Bayle's article on Rorarius, author of a work purporting to demonstrate that animals reason better than humans, describes and rejects all but one of the current opinions concerning the souls of animals. That survivor is Leibniz's theory of monads, but Bayle cannot accept pre-established harmony, and so Leibniz goes by the wayside too. Bayle exhibits clearly the consequences of Cartesianism for attempts to distinguish us from the animals. The alternatives are reduced to two: either we do not have an immortal (...) soul, or animals do. Both are untenable on moral grounds. The result for Bayle is that no opinion on animal souls can be stably maintained. (shrink)
Somewhere between hagiography and debunking lies truth. Or so we may think: the biographer’s sources are almost always tipped one way or the other, and it is his or her job to establish, or divine, the way of authentic fact and, if facts fall short, then of sturdy sober hypothesis. In general the debunker has more fun, especially when the weight of tradition favors the ennobling, if not the beatification, of its subject.
The notion of an automaton, as it is employed in the natural philosophy of Descartes and his closest followers, has three main components. None of them is new; what is new in early modern philosophy is the uses to which this old notion is put, and the idiosyncrasies into which its components are combined by subsequent philosophers. The thaumaturgic element is never entirely suppressed; but the more down-to-earth usage exempliﬁed in antiquity by Aristotle’s references predominates. The automaton is quite often (...) the opposite of wonderful: phenomena that might excited wonder are proved to be unworthy of it, just by showing that they are the productions of an automaton. The automaton is, ﬁrst of all, a machine, and therefore an artifact, human or (if the metaphor becomes literal) divine. It offers a model of intelligibility—to use Peter Dear’s term—for a certain class of natural phenomena, namely those we ﬁnd in living things. But Descartes wants from it something more. In Descartes’ usage, a machine is that which makes itself available not just to “mechanical” explanation, but to a complete explanation, an explanation that makes all others superﬂuous. Not all machines, of course, are automata. Two further components ﬁgure in the notion. One is that automata are typically imitative. From the automata thaumata of Aristotle’s De Motu animalium to the nymphs of Salomon de Caus’s fountains, many automata are likenesses, partaking both of the iconic (to use Peirce’s term) and the symbolic. Moving sculptures proceed moving pictures by over two thousand years. They succeeded if they convinced their audiences that they could do what their prototypes did—where the doing is typically restricted to some few sorts of act. The wind-up mouse skitters across the ﬂoor like a real mouse; but it does not eat, nor does it seek the.. (shrink)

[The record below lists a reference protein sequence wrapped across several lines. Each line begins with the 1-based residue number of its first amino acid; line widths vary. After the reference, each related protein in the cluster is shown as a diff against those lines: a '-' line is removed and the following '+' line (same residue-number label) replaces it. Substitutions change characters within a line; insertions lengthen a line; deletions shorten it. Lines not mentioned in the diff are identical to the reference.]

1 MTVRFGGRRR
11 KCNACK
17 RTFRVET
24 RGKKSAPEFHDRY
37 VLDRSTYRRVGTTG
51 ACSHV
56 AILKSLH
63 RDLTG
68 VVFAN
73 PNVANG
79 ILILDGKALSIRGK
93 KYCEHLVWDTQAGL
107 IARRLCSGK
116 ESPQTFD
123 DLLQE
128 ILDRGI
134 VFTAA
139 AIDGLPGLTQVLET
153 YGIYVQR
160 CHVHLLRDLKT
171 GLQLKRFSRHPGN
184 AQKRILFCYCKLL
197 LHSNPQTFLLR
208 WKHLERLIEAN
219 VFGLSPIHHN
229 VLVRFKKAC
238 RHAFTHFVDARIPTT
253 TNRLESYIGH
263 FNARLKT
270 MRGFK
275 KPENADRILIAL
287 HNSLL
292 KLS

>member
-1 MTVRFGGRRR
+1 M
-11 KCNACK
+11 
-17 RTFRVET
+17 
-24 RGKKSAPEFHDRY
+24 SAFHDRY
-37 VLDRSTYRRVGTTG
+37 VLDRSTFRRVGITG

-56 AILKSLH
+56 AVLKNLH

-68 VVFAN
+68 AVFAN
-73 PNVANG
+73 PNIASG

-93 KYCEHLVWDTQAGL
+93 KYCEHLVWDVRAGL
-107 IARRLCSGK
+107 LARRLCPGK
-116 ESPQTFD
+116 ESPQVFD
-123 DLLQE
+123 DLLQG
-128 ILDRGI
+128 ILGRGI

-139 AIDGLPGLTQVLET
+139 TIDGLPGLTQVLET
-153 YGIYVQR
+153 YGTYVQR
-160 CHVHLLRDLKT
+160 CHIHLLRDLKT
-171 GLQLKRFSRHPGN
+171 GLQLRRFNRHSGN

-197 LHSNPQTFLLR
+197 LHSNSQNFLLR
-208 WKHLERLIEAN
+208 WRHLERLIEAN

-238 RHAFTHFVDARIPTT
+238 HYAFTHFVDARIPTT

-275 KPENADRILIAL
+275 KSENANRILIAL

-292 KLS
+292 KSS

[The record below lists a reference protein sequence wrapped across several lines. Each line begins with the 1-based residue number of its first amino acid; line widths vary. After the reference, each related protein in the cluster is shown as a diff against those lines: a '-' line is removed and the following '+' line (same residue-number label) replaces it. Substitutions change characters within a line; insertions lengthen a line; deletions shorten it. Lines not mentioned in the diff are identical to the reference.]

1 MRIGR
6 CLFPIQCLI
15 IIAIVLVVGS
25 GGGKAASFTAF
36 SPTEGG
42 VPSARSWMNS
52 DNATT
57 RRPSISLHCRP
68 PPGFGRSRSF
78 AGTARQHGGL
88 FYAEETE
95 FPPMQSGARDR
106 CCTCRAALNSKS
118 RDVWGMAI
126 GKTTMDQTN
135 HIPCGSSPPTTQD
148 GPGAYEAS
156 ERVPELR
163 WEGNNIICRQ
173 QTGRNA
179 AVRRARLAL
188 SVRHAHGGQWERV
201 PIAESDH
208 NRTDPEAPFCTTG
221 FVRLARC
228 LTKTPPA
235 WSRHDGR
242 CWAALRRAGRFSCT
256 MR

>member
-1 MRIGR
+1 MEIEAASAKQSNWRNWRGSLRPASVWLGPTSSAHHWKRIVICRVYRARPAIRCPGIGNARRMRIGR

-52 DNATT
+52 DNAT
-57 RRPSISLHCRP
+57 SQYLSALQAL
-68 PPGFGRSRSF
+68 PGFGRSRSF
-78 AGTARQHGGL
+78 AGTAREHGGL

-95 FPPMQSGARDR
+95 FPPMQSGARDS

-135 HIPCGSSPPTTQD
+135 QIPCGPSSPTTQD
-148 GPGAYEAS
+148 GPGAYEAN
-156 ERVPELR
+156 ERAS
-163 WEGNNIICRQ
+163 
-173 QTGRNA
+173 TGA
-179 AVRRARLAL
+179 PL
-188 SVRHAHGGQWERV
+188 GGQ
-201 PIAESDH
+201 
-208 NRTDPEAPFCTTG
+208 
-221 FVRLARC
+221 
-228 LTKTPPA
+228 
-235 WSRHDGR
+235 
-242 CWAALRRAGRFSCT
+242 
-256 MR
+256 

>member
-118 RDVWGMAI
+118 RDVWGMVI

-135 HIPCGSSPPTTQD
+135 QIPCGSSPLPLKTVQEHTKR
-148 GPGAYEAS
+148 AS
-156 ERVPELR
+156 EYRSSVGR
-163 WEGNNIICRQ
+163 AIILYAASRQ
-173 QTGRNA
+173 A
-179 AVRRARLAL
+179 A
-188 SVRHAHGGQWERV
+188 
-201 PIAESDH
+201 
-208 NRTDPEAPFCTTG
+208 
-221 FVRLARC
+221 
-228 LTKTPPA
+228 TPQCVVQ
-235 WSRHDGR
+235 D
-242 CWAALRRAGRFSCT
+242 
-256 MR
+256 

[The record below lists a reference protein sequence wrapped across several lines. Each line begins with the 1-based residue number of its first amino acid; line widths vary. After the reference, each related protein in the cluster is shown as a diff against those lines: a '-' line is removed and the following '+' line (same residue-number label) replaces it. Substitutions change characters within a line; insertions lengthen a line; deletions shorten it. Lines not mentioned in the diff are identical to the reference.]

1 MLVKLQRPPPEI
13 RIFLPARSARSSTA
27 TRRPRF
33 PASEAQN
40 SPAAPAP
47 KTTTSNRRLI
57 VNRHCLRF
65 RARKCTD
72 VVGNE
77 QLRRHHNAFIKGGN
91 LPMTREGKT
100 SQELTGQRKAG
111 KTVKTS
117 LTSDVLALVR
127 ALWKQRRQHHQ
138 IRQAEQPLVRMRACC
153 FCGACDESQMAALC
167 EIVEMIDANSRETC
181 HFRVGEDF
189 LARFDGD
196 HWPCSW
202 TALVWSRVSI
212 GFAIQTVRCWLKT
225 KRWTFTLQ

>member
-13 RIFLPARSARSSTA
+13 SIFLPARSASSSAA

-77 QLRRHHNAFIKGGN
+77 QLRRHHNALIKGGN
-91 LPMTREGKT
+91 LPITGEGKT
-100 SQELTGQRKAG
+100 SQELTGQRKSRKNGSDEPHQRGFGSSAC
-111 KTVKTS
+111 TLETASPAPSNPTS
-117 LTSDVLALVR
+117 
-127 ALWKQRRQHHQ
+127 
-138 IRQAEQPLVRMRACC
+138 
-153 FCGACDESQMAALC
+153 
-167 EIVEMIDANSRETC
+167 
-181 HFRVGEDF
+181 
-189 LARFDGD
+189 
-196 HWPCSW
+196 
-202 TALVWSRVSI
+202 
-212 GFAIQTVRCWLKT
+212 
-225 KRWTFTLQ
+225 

Are the laws of nature among the eternal truths that, according to Descartes, are created by God? The basis of those laws is the immutability of the divine will, which is not an eternal truth, but a divine attribute. On the other hand, the realization of those laws, and in particular, the quantitative consequences to be drawn from them, depend upon the eternal truths insofar as those truths include the foundations of geometry and arithmetic.
Aristotle was usually thought to have given two definitions of the soul in the second book of De Anima. The second of these calls it “that by which we live, feel, and think”.1 Of the soul’s three par ts, the vegetative is that by which we live, the sensitive that by which we feel, the rational that by which we think. Human souls have all three parts; animals the vegetative and sensitive; plants only the vegetative.
A study of the problem of animal souls as treated by Pierre Bayle in his article on Rorarius in the Dictionnaire. Early modern philosophers, if they rejected dualism, tended—as Bayle shows—to be driven either to materialism or to panpsychism.
In the history of philosophy, Jacques Rohault and Pierre-Sylvain Régis bear a twofold burden. They are professed followers, epigones. Worse yet, the natural philosophy they teach has been consigned to the Tartarus of fable: not a theory that failed, but something that failed even to be a theory. In the years in which they were turning Cartesianism into a system, Newton and Huygens were preparing its demise. Its empirical claims were refuted, its mathematics was rendered obsolete by the calculus, its (...) vortices and channelled magnetic particles met with the same rough justice Descartes meted out to Scholastic forms and qualities. Canonical history has little use for such ﬁgures. It prefers originals. Yet if ideas and arguments are not to seem to pass magically from one great mind to the next, we must have some account of the channels through which what was once novel and unique sediments into cliché and common ground. Those channels are not without bias and noise. Inevitably, currents from different streams meet and mix more or less coherently in the works of secondary ﬁgures, especially in the competitive intellectual world of the later seventeenth century, with its sometimes ferocious polemics fuelled by religious and political opposition. Cartesianism became a movement and—to use Leibniz’s word—a sect, divided within by disputes over the legacy of its founder, and facing opposition without from steadfast Aristotelians, pious theologians, and the avant garde of the new science. In Régis and Rohault Descartes’ legacy took the outward form of “system”. They present themselves as reworking Cartesian concepts and arguments into something coherent and comprehensive. Rohault, the more modest of the two, aims to reform the teaching of physics, still weighed down by the dead hand of Aristotle. He retains for the old philosophy only what is true and conjoin it with the new physics of Descartes, in whom France is no less fortunate than Greece once was in Aristotle (Rohault 1718, “Præfatio”).. (shrink)